My son recently rescued a Pit

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  • My son recently rescued a Pit

    My son recently rescued a mixed Staff/Pit mix. I have to admit I was Leary of the breed due to the past stories I had read. He is 5, and was turned in for Euth for being “aggressive”. I have only spent limited time with him, but he is one of the sweetest dogs I have ever met and not agressive. We walked him today and a small breed dog was barking aggressively and tried to nip him from behind a fence and he completely kept his cool and only gave one loud warning bark. Typical small dog behind a fence syndrome. I have read their breeding history and realize they are working dogs and their past fighting history (human induced) but I am still trying to figure out why some of these Pits go rogue. Is it all owner related?

  • #2
    Hello Fletcher500 and welcome to the forum! Tough question but I'll give it a shot. Because of these dogs DNA aggression towards other dogs is not uncommon, they were originally bred to fight other dogs. This does not happen in every one of the dogs and those that it does it can usually be managed, not trained out but managed.

    Like any other breed of dog they will respond to the owners emotions. If the owner feels threatened or afraid the dog is likely to sense this quickly and react to it. For instance if when walking the dog the owner gets uptight when another dog approaches the dog does too and will usually respond to it. When dogs are treated as "children" it can lead to the dog being insecure and various behavior problems. These dogs don't just snap and become vicious. Often the dogs you hear about that attack people are not true pit bulls. The only true pit bull is the American Pit Bull Terrier and these dogs although usually dog aggressive are seldom human aggressive. It is usually backyard breeders that breed dogs for a color or looks instead of temperament, health and structure that develop problems and instability. Sincerely hope this helps and congrats on the rescue. We love to see some pictures of your sons new boy.


    • #3
      Click image for larger version

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      Jttar, thank you for the reply. Photo is from today. I think he spent most of his life on concrete as evidenced by the callouses on his joints, so it’s likely his first time laying on a blanket.

      He loves his exercise, but is also an exceptional couch potato and lays quietly while my son was working today at his home office. He has only had him a few days. As previously noted, a real sweetheart.

      He is well behaved, but no training has been done and he pulls hard while on a leash. My wife and I will be watching him for weekends on occasion so I am hoping my son can improve his walking skills.

      Do you think a 5 year old will be willing to learn how to walk better, stay on command, etc?

      We are committed to him for the long haul, and will take him to classes.


      • #4
        Great picture Fletcher500! Your boy is living the good life now, no more concrete for him. All dogs can be trained and 5 years old is still young. One thing I'll mention is that these dogs LOVE to pull. If you are taking him to classes it will be one of the fundamental things that they cover but he can be trained. He reminds me of my girl Athena in looks. What is his name?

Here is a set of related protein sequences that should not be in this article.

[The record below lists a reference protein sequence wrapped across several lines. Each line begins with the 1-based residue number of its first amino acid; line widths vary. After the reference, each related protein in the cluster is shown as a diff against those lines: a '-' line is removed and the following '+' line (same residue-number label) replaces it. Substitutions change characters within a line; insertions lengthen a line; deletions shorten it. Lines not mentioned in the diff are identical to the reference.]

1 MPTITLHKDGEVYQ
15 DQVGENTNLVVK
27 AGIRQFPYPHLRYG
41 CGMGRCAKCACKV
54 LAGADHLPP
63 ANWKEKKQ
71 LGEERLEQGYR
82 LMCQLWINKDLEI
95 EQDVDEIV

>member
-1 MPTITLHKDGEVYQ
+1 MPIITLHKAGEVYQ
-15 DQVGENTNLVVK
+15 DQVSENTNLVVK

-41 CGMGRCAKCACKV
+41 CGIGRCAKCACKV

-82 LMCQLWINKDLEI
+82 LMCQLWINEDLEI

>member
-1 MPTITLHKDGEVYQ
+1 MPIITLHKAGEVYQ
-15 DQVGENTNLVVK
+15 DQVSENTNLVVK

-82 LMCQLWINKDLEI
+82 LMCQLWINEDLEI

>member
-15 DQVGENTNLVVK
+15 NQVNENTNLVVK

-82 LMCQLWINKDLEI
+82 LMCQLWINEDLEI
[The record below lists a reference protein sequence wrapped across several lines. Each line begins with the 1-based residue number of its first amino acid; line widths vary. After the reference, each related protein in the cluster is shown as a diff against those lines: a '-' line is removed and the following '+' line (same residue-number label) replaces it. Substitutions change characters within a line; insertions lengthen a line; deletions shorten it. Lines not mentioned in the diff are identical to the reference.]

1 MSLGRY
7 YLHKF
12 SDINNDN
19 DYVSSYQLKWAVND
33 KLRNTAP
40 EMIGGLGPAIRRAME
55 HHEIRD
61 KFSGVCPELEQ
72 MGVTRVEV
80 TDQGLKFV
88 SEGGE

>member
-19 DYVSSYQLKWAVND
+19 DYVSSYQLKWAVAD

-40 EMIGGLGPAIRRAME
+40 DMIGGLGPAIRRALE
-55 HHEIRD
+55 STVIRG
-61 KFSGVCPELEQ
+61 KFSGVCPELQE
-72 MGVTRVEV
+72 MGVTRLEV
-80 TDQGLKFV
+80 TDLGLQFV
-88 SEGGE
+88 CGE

• #5
          Thanks Jttar, appreciate the input. His name is "Chicken", I know, strange name; long story.

          The strength of these dogs and their body mass/strength weight ratio is truly amazing. I think he is a tad underweight at this point. My son will be exercising him at least 2 hours per day (mostly walking and some light running) as he knows these are working dogs and that is what they need.

          I am still grappling with how these animals have been treated by some people. I didn't know the extent of it, so I am very thankful for these rescue missions and websites like this that can educate people like myself who are trying to figure this all out.

          He is going to the Vet today for a check up and to get some Rx for the red rash on his stomach which is visible in the photo.

          This weekend my son is taking to him a responsible pit owners training class.

          My son is a recent college grad and not much in his bank account, so my wife and I are covering all of his pup related expenses for the next year. Its the least we can do and we are very proud of him taking a rescue.
          Last edited by Fletcher500; 02-16-2021, 02:07 PM.


          • #6
            Good to hear Fletcher500. The trip to the vet and the training class shows that you are responsible owner. I have owned bully dogs for many years and they are one of the most loving and sensitive dogs there are BUT they are also one of the most head strong and stubborn. It is important to that they don't feel like they are the boss or that they need to defend you. You need to be the one in charge and the one who decides things. This is not done by dominance but rather reward by you. They train easily for what they want whether it be a treat, a walk or your attention (anything from playing to petting or just an "atta boy". Once the dog knows what it is that you want to do it will strive to do that knowing it pleases you AND they get a reward.

            As you know, these are high energy dogs that need lots of physical and mental exercise. That is why this breed is not for everyone. You have to be active with them and twice as stubborn as they are, LOL. They truly are a wonderful breed and fantastic companions when trained properly. There is a ton of information out there but if you have any questions don't hesitate to ask. One of us will try to help.

            Chicken eh, not even going to ask but you could always give him a nick-name. 😁